That said the Nimbus deal was bagged recently to telecast domestic cricket, shooting got a boost last year which I mentioned in my blog http://sportolysis.blogsome.com/category/shooting/

As you said, "So things will change... but values need to change first which will bring in more avenues!"

RJ Elliott
February 19, 2006
07:10 PM

"The fact remains though, that for every Sehwag there are countless kids playing with rubber balls whose talent is not tapped and do not know what playing with a proper cricket ball is."

So...perhaps as a sign of good-will, relatively well-off Americans could donate to a charity that would then purchase tens of thousands of cricket balls for poor, rural Indian youth?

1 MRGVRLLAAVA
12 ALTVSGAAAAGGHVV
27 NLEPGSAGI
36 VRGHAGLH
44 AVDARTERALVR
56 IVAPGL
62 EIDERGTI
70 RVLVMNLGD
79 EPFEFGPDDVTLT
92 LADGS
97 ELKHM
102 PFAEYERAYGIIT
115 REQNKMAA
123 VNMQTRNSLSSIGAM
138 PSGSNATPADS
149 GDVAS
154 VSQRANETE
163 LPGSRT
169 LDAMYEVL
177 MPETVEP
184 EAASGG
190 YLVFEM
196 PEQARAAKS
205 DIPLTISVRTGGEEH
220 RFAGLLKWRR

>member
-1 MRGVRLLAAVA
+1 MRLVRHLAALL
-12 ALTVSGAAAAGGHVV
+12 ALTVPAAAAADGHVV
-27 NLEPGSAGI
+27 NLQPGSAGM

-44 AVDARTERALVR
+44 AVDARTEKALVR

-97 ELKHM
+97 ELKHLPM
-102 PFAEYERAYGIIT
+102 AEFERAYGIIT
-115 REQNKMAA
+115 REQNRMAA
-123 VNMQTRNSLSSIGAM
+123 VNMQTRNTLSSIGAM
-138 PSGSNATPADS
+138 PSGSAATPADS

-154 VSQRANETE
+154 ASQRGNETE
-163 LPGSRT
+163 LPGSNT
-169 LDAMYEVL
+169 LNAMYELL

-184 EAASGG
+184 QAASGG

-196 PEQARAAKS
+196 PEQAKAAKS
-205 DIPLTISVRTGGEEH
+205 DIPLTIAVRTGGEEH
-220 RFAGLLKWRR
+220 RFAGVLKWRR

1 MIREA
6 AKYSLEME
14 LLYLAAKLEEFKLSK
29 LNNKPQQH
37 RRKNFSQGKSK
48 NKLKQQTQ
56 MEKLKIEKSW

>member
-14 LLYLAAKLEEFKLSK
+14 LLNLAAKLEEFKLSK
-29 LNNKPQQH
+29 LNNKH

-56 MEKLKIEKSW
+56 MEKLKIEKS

And, yes, I'm quite serious. I think such a charity would improve the image of the US in India, and therefore further enhance relations between our two countries...

February 20, 2006
02:11 AM

How about a look at the sports management aspect? Do we really have a sports structure? And as has been rightly pointed out, its either medicine or engineering as our career option.

We do come across great writers/journalists who write down what should/shouldn't be done to end our sporting woes(mostly pre and post olympics), but sadly, we hardly have any performers willing to go out in the middle and do the cleansing act.

February 20, 2006
02:55 AM

Good point Amar.

We have discussed this countless number of times.

anyways welcome to DC!!!!

February 20, 2006
05:58 AM

@ Amar - Yep. There isn't a structure and performers do not want to come in and take sport seriously. And I do not blame then because there is hardly any support/money (which I indicated in the article).